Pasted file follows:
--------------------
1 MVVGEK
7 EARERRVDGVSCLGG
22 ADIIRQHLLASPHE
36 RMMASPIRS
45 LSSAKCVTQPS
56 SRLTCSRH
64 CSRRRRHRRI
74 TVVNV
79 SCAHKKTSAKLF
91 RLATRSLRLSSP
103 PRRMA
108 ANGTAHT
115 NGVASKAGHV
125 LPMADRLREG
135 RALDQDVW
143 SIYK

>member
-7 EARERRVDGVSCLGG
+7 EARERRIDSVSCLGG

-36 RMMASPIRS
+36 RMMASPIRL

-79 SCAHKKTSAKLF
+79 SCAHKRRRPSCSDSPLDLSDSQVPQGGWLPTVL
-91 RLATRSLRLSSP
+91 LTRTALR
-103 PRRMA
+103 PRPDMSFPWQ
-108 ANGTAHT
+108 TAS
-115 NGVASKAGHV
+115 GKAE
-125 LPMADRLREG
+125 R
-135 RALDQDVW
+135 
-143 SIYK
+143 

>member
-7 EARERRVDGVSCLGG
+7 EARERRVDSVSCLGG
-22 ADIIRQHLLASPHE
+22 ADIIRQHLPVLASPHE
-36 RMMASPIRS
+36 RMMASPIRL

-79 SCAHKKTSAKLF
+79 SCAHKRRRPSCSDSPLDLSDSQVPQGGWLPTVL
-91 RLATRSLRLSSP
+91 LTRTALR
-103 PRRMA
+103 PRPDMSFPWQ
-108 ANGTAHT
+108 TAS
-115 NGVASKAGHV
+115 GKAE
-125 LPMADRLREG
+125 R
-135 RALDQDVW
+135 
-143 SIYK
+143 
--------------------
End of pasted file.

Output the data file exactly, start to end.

1 MVVGEK
7 EARERRVDGVSCLGG
22 ADIIRQHLLASPHE
36 RMMASPIRS
45 LSSAKCVTQPS
56 SRLTCSRH
64 CSRRRRHRRI
74 TVVNV
79 SCAHKKTSAKLF
91 RLATRSLRLSSP
103 PRRMA
108 ANGTAHT
115 NGVASKAGHV
125 LPMADRLREG
135 RALDQDVW
143 SIYK

>member
-7 EARERRVDGVSCLGG
+7 EARERRIDSVSCLGG

-36 RMMASPIRS
+36 RMMASPIRL

-79 SCAHKKTSAKLF
+79 SCAHKRRRPSCSDSPLDLSDSQVPQGGWLPTVL
-91 RLATRSLRLSSP
+91 LTRTALR
-103 PRRMA
+103 PRPDMSFPWQ
-108 ANGTAHT
+108 TAS
-115 NGVASKAGHV
+115 GKAE
-125 LPMADRLREG
+125 R
-135 RALDQDVW
+135 
-143 SIYK
+143 

>member
-7 EARERRVDGVSCLGG
+7 EARERRVDSVSCLGG
-22 ADIIRQHLLASPHE
+22 ADIIRQHLPVLASPHE
-36 RMMASPIRS
+36 RMMASPIRL

-79 SCAHKKTSAKLF
+79 SCAHKRRRPSCSDSPLDLSDSQVPQGGWLPTVL
-91 RLATRSLRLSSP
+91 LTRTALR
-103 PRRMA
+103 PRPDMSFPWQ
-108 ANGTAHT
+108 TAS
-115 NGVASKAGHV
+115 GKAE
-125 LPMADRLREG
+125 R
-135 RALDQDVW
+135 
-143 SIYK
+143 